Romney To Run for President

Former Massachusetts Governor Mitt Romney (Chip Somodevilla / Getty Images / AFP)
Former Massachusetts Governor and 2008 Republican presidential nominee vier Mitt Romney made his first move toward a 2012 bid on Monday, announcing the formation of an exploratory committee to pursue a run for the White House.

Romney took to the web on Monday with a YouTube video, Twitter announcement and Facebook post proclaiming the start of his venture.In his announcement message, Romney says that, "From my vantage point in business and in government, I have become convinced that America has been put on a dangerous course by Washington politicians, and it has become even worse during the last two years.” Romney speaks to the camera in the clip while mugging before a University of New Hampshire baseball field, adding that he is “convinced that with able leadership, America's best days are still ahead."

The Bain Capital co-founder and 2002 Salt Lake City Olympic Games Organizing Committee CEO goes on to deface the current administration in the two minute clip, saying that President Obama’s inexperience in the business world—unlike that of his own—leaves the incumbent unqualified for reelection. “He and virtually all the people around him have never worked in the real economy. They just don't know how jobs are created in the private sector,” says Romney.

Though he neglects to emphasize any campaign promises this early in the election, the presidential hopeful explains his concern for the current unemployment rate and notes his personal track record when it comes to creating jobs. “In 1985, I helped found a company. At first, we had ten employees; today there are hundreds,” he says in the video.

While revitalizing the job force will likely be a goal of all 2012 forerunners, Romney will most likely have a hard time convincing GOP constituency that he will stay true to conservative values.

Romney twice presented himself as a pro-choice candidate while running for US Senate and Massachusetts governor in 1994 and 2002, respectively, during the latter writing that, "I respect and will protect a woman's right to choose. … Women should be free to choose based on their own beliefs, not mine and not the government's." Only two years later he gave an interview to National Review Online, saying, "At one point, the experts pointed out that embryonic stem cell research should not be a moral issue because the embryos were destroyed at 14 days. … it just hit us hard just how much the sanctity of life had been cheapened by virtue of the Roe v. Wade mentality." In 2005 alone, Romney vetoed a bill expanding access to the “morning after” pill that would make it available to rape victims, only to sign off on another bill two months later that would increase the number of Massachusetts residents eligible for family planning services, including access to the same form of birth control he restricted earlier that year.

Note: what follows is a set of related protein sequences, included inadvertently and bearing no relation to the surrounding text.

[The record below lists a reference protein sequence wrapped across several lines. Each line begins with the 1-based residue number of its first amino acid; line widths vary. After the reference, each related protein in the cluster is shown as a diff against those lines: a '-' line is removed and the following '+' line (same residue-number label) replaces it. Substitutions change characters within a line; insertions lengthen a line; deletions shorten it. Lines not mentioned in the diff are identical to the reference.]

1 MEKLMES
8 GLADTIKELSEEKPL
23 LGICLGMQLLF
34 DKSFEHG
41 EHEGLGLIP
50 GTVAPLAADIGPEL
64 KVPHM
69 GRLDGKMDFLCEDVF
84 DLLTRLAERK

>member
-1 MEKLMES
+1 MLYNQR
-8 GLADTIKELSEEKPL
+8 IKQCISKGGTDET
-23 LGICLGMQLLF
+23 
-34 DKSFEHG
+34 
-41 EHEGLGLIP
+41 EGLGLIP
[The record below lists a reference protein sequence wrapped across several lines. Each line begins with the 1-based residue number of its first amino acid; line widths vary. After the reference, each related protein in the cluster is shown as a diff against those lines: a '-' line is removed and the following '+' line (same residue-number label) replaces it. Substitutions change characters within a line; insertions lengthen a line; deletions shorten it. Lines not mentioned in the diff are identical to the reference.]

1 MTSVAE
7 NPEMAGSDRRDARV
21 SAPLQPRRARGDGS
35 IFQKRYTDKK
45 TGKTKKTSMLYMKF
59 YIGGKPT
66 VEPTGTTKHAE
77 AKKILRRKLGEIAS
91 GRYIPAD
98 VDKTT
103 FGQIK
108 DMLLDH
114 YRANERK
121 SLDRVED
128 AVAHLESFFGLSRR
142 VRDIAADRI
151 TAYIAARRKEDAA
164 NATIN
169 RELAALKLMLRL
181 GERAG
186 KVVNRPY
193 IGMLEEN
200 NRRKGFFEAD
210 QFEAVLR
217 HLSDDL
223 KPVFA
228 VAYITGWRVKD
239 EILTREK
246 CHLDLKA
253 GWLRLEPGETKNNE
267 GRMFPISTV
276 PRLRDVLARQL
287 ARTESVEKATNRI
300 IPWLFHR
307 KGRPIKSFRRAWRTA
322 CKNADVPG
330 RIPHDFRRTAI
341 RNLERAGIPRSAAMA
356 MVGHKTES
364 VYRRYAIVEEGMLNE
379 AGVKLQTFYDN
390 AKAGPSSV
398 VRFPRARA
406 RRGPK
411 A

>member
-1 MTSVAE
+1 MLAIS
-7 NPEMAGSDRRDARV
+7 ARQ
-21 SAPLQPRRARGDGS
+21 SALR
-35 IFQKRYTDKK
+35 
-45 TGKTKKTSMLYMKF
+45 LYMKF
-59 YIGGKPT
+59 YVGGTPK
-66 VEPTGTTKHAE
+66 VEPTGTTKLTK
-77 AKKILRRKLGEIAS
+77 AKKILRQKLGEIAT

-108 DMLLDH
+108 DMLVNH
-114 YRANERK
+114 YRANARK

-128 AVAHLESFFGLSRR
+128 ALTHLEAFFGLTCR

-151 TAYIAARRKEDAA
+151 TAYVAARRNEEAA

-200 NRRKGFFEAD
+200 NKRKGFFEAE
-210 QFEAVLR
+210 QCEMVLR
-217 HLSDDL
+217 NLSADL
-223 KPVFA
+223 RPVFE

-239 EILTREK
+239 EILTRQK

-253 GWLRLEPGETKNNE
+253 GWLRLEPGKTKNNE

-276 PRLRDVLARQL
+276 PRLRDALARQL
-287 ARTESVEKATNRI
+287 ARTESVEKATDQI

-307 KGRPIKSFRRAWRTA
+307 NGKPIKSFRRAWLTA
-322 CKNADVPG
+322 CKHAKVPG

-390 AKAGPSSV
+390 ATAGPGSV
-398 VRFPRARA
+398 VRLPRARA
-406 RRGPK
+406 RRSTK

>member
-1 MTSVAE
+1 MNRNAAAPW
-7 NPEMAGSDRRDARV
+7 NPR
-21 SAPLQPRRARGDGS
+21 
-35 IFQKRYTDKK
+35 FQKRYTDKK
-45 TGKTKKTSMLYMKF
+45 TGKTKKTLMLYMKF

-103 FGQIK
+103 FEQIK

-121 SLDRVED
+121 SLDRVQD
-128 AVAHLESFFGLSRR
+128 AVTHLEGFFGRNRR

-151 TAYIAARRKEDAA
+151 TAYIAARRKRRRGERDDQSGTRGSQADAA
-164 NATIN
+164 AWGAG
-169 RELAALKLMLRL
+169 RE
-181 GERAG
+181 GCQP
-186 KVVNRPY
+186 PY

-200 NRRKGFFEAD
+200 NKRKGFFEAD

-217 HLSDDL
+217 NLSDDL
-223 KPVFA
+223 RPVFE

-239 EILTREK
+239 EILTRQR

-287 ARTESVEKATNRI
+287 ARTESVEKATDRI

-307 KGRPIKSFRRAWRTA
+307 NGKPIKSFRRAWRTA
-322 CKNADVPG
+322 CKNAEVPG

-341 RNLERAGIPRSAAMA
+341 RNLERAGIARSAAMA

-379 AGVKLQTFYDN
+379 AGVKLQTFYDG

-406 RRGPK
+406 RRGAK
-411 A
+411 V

Even earlier in 2011, Romney spoke out against President Obama’s health care law, calling it a “bad law, bad policy” and “bad for America’s families.” He also announced that he vowed to repeal it if given the opportunity—harsh words for a bill that many feel was modeled after Romney’s own 2006 health care law in Massachusetts. Many Republicans have come out against Obamacare for having to mandate insurance for most Americans, though Romney’s 2006 bill contains a more sweeping mandate for people to get insured than Obama’s and more severely penalizes those who are not. Five years after he enacted the Massachusetts law, New Hampshire Democrats gathered in Concord, NH on Tuesday to thank Romney for his work, with the left praising him for creating an impetus for Obamacare.